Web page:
7.5 out of 10 on an Entertainment Scale
7.5 out of 10 on an Artistic Scale

The Death of Stalin

The Death of Stalin review by Guy S. Malone, Researcher

Director Armando Ianucci transports his Emmy-winning Veep sensibilities across space and time to the Soviet Union in 1953.  Working from a script he developed with David Schneider, Ian Martin, and Peter Fellows--from a comic book by Fabien Nury and Thierry Robin--Ianucci chronicles the events leading up to and following the despot's demise.  And "chronicle" is the correct word in the sense that they nail much of the history, and how better to skewer this terrible period than to hold a mirror up and point out its absurdity?  Of course, horrific is horrific, so the director assembled a brilliant cast of American and English actors and allowed them to amp up their on-screen personas, delivering lines about pogroms and torture without a wink or a nod.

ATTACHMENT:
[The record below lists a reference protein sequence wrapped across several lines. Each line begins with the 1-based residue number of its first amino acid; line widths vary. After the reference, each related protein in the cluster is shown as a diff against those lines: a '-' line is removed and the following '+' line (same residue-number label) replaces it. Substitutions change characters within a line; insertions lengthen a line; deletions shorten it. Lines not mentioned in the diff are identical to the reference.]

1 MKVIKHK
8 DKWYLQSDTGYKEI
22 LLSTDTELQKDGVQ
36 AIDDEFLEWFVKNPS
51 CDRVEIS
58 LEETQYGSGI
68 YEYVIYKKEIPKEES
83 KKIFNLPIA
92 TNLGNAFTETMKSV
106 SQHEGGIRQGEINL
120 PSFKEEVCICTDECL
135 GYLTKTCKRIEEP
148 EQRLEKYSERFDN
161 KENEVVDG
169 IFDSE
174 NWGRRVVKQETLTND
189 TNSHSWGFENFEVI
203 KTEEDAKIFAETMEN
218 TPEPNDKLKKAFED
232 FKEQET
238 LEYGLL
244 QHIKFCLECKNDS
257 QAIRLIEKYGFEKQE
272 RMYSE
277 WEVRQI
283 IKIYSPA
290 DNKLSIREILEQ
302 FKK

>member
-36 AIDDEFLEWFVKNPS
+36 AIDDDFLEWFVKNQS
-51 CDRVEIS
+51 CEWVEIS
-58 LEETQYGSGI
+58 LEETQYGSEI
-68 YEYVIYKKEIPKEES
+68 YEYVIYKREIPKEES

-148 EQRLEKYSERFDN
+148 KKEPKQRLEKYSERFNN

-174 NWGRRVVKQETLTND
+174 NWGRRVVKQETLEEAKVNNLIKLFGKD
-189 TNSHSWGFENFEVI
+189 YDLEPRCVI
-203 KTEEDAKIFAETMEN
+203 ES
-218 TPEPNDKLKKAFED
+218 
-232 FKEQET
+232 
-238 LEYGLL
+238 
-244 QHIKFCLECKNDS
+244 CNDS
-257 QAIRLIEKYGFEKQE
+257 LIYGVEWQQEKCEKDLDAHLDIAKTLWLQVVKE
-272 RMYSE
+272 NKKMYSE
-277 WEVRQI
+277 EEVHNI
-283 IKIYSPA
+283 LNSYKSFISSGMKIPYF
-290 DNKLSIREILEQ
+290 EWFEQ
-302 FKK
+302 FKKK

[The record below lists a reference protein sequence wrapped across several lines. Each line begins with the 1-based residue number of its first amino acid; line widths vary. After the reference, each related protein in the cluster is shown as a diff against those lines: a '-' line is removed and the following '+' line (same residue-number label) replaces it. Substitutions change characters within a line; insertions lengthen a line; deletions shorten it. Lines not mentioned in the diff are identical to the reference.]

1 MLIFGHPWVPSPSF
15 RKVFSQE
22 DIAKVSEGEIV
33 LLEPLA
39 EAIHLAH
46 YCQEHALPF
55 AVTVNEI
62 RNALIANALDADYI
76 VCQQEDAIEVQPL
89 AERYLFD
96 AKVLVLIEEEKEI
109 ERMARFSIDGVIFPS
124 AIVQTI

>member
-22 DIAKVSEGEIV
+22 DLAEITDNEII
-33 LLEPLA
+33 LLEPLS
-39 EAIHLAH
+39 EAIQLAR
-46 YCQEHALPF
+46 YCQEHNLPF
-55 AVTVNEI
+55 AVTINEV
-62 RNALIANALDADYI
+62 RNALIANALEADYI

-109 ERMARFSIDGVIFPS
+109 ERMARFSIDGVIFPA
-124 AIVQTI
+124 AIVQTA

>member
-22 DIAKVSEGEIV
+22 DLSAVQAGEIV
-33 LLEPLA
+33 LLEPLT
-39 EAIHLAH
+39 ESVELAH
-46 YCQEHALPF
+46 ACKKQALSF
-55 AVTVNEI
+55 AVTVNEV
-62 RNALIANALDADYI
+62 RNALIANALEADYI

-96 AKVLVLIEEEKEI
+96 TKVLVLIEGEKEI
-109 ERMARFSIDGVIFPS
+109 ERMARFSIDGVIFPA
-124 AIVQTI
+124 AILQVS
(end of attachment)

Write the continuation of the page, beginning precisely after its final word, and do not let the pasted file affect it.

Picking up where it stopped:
The action unfolds as we follow Stalin's inner circle; a group of men--some cunning, some dim-bulbed, all suck-ups--whose behavior seems more in line with the Marx Brothers than Karl Marx (that was too obvious, right?).  And therein lies the satire: these men wield unchecked savagery in the service of a paranoid and sadistic leader, yet they do so in a casual, almost off-handed manner, saving their emotional investment for currying favor and getting the upper hand on each other.  After a humorous but overlong concert vignette that establishes the level of fear and paranoia among Russian citizens, we settle in at Stalin's (Adrian McLoughlin) country dacha where he relaxes, eating, drinking, and watching American cowboy movies with his inner circle. A thin veneer of forced gaiety shrouds each man's fear of getting on “the list” and results in fawning over their leader, juvenile jealousies, and timid jokes.  Nikita Khrushchev (Steve Buscemi) even memorizes Stalin's responses to his jokes and has his wife, Nina (Sylvestra Le Touzel) record which did and didn't work.  That night, Stalin has a stroke and goes undiscovered until well into the next day because the guards are afraid to disturb him, and once he is discovered, his deputies are too fearful to make a decision.  In the end their dithering and frets are for naught; Stalin has died.